We recently reported on a study from Johnson Controls showing that 78% of U.S. office workers feel that their productivity is lowered when the temperature is uncomfortable. The company suggested that individual workstation temperature controls are the best solution. That’s an unsurprising recommendation since Johnson Controls manufactures said temperature controls. But according to researchers at the University of California, Berkeley, Johnson Controls is correct–individual climate control systems can slice a building’s energy use in half.
Researchers at Berkeley simulated an office building in a humid climate using both roomwide ventilation and personalized ventilation. The result: individual ventilation cut energy use by 50% since air only needs to be blown at desks (versus an entire room), and workers can turn off air conditioners when they head out for lunch or leave for the day.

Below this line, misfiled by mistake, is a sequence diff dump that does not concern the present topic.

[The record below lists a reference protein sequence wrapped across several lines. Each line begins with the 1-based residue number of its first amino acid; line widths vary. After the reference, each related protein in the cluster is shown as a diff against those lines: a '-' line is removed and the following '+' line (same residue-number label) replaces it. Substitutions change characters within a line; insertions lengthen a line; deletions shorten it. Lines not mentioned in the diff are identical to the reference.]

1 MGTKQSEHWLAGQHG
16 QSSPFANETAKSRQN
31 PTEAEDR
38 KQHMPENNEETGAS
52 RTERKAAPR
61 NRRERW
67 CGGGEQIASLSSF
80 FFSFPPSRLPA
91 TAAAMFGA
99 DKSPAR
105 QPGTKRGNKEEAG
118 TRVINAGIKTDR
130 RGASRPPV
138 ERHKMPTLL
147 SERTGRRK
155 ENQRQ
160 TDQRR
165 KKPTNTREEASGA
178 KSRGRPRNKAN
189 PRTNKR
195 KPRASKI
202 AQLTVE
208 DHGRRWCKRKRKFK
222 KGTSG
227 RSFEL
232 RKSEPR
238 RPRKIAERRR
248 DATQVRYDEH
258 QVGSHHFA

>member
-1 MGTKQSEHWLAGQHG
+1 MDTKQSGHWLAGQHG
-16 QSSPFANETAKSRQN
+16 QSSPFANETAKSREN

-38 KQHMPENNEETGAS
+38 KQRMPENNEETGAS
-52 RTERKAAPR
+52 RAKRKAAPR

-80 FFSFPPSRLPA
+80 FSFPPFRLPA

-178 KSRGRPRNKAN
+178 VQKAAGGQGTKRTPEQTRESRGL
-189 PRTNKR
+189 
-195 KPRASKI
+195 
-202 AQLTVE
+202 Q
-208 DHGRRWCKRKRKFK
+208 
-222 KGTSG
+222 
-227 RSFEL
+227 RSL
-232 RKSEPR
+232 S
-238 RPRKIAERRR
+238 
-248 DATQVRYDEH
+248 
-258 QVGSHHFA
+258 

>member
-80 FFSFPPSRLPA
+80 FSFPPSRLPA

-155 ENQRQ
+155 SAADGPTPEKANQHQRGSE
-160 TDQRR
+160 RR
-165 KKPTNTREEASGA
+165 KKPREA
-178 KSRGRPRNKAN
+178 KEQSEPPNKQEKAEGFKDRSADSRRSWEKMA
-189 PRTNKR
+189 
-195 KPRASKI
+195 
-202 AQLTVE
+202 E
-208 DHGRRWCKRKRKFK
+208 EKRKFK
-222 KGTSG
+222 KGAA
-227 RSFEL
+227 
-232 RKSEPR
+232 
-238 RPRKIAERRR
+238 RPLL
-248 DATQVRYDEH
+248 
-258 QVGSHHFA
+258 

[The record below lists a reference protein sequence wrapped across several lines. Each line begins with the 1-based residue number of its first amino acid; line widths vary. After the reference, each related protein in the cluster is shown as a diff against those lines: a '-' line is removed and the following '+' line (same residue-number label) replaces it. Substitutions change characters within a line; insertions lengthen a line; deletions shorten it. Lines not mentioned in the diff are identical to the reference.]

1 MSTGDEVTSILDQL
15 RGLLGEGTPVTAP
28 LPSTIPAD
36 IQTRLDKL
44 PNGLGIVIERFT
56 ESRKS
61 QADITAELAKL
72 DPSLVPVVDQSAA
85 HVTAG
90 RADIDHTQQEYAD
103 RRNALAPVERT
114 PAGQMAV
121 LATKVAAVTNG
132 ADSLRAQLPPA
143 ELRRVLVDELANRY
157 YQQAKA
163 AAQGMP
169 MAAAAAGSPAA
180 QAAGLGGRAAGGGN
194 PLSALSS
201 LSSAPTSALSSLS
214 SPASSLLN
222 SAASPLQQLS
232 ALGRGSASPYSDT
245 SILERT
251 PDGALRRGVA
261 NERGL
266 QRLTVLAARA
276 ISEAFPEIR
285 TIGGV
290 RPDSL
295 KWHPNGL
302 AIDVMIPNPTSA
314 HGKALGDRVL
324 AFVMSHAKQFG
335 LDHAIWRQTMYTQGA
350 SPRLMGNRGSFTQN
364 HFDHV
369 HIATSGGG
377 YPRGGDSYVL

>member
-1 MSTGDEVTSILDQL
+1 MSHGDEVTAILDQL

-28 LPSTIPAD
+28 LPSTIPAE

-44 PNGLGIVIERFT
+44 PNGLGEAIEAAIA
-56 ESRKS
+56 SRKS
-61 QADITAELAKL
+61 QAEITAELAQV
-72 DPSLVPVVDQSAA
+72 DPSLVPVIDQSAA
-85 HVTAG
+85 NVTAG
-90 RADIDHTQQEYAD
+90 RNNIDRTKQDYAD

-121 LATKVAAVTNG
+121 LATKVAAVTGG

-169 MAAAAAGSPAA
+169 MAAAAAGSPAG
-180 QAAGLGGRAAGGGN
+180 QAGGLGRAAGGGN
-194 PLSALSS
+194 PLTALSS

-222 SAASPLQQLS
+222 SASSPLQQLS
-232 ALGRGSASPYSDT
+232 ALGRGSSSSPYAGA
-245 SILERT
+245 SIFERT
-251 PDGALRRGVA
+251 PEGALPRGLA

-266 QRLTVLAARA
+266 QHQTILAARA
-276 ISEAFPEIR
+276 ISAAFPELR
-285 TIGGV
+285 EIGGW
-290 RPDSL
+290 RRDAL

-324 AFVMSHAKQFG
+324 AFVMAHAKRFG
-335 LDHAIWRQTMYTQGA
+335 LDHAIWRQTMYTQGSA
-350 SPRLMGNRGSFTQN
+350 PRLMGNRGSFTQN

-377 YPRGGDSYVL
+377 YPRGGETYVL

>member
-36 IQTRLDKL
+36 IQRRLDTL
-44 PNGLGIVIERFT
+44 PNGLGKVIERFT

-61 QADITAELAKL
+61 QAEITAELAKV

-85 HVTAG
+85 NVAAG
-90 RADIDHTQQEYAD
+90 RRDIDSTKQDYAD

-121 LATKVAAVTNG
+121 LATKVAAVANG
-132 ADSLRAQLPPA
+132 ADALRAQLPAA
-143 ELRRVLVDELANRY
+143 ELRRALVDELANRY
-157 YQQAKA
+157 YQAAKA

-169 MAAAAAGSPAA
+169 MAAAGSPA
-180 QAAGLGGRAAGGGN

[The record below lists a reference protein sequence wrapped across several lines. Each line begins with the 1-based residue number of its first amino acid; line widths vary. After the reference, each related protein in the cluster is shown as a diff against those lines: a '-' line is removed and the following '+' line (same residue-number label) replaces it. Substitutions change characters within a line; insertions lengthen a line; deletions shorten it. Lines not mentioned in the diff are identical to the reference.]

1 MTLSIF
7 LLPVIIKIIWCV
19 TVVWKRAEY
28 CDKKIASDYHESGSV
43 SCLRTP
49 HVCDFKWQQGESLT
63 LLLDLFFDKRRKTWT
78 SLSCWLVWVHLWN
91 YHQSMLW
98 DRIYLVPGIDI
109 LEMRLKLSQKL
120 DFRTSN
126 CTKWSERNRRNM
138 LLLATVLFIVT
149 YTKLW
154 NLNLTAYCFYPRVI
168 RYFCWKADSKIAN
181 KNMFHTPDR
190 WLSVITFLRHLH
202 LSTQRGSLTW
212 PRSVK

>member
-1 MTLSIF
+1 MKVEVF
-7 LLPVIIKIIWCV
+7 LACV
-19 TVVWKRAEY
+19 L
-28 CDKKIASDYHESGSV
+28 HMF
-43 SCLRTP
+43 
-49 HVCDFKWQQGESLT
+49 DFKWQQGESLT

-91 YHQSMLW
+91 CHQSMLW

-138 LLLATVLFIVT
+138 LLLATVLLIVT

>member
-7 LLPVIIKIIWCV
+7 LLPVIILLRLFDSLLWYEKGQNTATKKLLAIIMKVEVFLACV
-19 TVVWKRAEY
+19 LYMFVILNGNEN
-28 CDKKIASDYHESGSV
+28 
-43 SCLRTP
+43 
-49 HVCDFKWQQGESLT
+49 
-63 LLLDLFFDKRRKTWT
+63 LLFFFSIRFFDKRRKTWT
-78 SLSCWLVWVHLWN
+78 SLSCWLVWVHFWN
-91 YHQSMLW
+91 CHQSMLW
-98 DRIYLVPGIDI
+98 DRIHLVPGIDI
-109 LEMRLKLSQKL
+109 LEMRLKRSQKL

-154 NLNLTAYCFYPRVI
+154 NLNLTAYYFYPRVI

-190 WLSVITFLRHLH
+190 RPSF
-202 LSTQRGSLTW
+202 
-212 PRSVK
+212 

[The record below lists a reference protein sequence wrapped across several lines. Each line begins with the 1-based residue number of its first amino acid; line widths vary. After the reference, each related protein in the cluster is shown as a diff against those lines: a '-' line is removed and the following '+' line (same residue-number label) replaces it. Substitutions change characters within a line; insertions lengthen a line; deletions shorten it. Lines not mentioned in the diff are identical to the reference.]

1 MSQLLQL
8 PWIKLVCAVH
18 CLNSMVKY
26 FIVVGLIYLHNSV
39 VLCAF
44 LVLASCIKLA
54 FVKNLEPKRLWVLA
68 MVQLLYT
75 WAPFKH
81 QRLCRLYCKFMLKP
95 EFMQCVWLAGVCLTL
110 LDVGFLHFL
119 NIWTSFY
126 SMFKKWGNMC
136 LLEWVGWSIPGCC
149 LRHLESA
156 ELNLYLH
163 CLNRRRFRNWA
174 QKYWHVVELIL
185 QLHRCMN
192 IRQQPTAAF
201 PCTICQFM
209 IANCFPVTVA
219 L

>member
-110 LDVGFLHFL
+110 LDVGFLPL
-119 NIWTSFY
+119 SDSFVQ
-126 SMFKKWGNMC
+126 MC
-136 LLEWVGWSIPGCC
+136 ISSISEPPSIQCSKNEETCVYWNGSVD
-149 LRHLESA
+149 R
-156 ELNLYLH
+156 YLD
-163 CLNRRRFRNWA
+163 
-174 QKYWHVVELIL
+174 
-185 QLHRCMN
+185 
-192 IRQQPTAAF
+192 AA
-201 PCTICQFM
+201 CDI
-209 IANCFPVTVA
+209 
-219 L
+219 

Personalized ventilation systems cost more than larger ventilation systems upfront, but they could pay for themselves in energy savings quickly. And if workers are more comfortable, productivity is increased, and money is saved all around. Or employers could just take the Japanese approach and stick people on the roof when it gets too hot inside.